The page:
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Imperial College in the Fight Against Coronavirus


Professor Shattock leads the COVID-19 vaccine project

As one of the top research institutions in the world, it is hardly surprising that Imperial would find itself at the forefront of the research being done to tackle the COVID-19 pandemic. From our immunologists to our public health doctors and professors, everyone has been pivotal in aiding the government make scientifically informed decisions. Here, we will take a closer look at the various ways Imperial and its people have been involved in aiding the abating of the virus.

Firstly, three different Imperial research teams have secured additional funding from the UK Medical Research Council for their projects. The first of the projects, led by Professor Richard Tedder from the Department of Infectious Disease, hopes to create a COVID-19 antibody ‘spit test’, which will be able to identify people who have had the virus. Speaking to the College, Professor Tedder explained that, “A test such as ours, which can use oral fluid, will enable easy sampling of large numbers of people. This could dramatically speed up ascertaining the level of infection in a population.” He went on to explain that this test may also be beneficial in vaccine studies as “highly reactive antibody swab can show which samples have the potential to be taken forward towards to help develop plasma-based treatments.”

The second project is focused on the effect of COVID-19 on pregnancy and child health and is led by Professor Christoph Lees and Dr Ed Mullins. The goal is to create a registry of women who have either been confirmed to have had COVID-19 or suspected to have had it from early pregnancy to after the delivery of the baby. This registry will then be available to healthcare professionals from across the country as well as many international centres to contribute data online. The last project given £1.8m of the funding is the COVID-19 vaccine group, led by Professor Robin Shattock, to continue the development of their RNA vaccine through the pre- clinical stages and early-stage clinical trials. The team, from the Department of Infectious Disease, has been testing their RNA vaccine on animals since early February with very promising results which show that the animals given the vaccine have produced antibodies against the virus. The current timeline means that clinical trials are expected to begin as early as June and definitive results could be ready by September.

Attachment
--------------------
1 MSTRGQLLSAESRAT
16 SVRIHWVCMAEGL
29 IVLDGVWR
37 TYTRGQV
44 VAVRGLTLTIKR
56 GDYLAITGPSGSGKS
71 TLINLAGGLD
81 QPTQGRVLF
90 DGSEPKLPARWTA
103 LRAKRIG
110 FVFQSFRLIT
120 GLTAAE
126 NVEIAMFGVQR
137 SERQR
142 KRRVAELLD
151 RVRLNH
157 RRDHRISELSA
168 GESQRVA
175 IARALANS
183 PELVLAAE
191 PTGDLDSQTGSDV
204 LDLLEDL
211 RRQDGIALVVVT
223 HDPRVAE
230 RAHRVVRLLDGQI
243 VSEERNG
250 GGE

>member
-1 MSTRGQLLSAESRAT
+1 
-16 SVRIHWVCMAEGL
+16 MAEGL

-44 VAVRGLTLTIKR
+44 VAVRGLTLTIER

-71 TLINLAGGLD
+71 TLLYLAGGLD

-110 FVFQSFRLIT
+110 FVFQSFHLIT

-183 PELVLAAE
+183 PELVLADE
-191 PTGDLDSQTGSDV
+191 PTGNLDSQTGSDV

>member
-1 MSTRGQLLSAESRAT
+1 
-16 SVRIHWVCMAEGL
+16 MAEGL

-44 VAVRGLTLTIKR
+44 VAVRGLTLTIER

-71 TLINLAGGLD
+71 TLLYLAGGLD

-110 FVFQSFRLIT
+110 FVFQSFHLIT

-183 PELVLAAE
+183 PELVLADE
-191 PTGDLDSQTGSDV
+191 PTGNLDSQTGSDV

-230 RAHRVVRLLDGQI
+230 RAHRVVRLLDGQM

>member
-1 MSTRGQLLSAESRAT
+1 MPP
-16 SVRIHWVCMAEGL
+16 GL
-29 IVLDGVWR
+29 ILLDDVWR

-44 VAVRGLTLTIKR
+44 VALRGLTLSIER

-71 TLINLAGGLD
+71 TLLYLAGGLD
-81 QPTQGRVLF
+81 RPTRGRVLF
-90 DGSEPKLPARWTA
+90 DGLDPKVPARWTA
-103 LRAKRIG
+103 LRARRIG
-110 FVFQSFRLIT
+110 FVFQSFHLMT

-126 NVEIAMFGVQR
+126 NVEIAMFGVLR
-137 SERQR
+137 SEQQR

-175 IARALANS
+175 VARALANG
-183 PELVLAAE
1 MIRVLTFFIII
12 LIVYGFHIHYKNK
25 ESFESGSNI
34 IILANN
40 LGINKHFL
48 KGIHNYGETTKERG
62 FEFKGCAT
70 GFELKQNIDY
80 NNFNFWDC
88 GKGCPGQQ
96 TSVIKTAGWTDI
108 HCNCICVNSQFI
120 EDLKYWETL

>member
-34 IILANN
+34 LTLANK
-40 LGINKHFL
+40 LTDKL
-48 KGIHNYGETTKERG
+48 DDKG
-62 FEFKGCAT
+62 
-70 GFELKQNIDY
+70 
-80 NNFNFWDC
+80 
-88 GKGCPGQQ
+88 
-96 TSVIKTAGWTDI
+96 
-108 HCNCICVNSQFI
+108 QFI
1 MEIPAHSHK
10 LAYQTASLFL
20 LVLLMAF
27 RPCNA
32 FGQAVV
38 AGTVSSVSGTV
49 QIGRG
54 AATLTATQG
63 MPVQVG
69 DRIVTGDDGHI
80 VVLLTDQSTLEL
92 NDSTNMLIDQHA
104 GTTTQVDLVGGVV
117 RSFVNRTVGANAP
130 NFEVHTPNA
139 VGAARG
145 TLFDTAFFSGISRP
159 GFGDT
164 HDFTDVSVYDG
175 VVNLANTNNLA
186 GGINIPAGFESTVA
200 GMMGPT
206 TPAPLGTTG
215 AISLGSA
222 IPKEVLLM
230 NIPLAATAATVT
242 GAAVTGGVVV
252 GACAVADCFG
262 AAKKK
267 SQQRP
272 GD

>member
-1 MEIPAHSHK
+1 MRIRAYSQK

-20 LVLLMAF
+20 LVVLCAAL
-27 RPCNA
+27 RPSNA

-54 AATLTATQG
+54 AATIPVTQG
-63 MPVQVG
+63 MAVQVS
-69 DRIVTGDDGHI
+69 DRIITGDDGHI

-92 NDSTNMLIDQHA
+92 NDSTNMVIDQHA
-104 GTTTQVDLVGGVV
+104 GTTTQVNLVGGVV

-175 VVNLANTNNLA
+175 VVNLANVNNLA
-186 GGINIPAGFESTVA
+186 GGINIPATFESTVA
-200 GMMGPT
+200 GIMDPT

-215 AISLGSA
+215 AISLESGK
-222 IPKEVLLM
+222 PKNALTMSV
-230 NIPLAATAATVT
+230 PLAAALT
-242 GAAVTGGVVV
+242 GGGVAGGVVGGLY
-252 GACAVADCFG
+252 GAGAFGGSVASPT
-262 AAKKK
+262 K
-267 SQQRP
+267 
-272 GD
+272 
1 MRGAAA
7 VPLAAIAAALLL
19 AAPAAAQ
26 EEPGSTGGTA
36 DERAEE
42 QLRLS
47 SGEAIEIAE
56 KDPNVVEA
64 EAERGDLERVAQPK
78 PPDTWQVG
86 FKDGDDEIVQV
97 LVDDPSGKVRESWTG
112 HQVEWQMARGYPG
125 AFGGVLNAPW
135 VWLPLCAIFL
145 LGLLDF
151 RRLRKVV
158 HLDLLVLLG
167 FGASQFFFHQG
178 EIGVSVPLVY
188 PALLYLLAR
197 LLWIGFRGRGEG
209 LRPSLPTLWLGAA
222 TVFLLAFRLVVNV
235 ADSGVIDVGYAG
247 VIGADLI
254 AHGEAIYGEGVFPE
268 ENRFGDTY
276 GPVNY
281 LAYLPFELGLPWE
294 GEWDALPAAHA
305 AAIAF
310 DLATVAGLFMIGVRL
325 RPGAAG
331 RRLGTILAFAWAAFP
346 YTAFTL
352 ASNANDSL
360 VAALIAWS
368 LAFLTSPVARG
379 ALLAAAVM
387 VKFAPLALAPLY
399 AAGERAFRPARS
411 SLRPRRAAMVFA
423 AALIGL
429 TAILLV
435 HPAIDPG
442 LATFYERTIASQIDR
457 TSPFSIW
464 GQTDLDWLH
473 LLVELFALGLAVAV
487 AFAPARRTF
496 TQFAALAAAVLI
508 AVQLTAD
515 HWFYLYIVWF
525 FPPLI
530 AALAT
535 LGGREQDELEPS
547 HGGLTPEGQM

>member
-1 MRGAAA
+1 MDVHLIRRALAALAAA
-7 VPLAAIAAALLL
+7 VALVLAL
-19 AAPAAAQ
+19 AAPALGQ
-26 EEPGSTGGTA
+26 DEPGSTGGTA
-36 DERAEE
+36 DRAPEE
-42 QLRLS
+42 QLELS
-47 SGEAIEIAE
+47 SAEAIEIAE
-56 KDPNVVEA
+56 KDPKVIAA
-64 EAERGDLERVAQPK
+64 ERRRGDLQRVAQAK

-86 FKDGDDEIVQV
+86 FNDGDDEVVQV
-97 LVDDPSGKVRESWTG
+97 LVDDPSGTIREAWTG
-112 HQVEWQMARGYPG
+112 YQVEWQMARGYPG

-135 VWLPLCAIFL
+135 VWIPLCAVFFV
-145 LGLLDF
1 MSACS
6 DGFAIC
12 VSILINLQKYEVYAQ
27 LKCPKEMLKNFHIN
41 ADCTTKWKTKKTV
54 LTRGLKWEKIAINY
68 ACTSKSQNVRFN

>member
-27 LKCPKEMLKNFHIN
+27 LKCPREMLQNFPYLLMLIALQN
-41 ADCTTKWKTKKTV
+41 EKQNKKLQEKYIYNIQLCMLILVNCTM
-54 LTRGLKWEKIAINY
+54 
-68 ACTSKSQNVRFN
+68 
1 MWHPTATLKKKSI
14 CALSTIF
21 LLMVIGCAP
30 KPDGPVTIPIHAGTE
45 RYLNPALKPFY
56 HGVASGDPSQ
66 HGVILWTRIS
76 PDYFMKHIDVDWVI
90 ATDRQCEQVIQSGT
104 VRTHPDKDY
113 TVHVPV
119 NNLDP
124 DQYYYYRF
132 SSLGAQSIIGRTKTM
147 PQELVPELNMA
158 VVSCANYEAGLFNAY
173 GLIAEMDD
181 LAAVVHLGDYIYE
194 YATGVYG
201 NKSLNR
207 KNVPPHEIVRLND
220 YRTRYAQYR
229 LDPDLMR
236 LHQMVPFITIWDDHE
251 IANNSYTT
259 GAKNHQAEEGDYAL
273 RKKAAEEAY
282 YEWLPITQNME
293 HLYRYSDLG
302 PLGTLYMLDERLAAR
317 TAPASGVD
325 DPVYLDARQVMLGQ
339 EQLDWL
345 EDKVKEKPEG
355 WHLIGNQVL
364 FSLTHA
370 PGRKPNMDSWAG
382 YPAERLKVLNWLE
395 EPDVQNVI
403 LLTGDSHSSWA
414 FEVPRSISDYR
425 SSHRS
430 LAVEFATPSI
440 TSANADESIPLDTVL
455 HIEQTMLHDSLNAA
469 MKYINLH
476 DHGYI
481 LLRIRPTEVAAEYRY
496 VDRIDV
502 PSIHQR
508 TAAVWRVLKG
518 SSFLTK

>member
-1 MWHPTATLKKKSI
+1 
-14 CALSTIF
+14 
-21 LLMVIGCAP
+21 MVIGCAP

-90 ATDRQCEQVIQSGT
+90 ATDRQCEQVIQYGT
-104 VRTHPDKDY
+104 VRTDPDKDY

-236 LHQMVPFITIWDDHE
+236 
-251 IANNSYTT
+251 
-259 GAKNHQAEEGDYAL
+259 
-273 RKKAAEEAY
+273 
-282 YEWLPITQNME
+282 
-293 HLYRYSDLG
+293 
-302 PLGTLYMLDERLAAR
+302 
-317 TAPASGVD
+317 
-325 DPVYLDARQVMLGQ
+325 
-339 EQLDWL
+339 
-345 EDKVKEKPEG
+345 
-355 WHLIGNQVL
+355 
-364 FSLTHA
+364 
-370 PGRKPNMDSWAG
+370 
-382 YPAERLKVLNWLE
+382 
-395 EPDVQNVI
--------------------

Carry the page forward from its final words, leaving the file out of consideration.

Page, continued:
With many clinicians coming out of retirement to join the force again, and many others now working outside their specialty it became pivotal to find a tool to train them on the use of ventilators. Imperial College London, along with Imperial College Healthcare NHS Trust and Fundamental VR, has released a new online tool that allows clinicians to gain the knowledge they need for ventilating patients in just 30 minutes. The tool can be used at home or in real-time and it can now be accessed for free by any clinician internationally as well as here in the UK.

The College has also opened its undergraduate halls, Wilson House, to NHS volunteers who do not have a place to stay during this crisis. The halls, which are just a few minutes away from St Mary’s Hospital have also been opened to Imperial’s newly qualified medics as they join the frontline.

All in all, we here are the Gazette are extremely proud to be a part of Imperial College London and we wish all the research teams and doctors the best of luck! This article is based on materials provided by the UK Research and Innovation, the National Institute for Health Research, and articles published by Imperial College London. Further developments may have occurred since the writing of this article.


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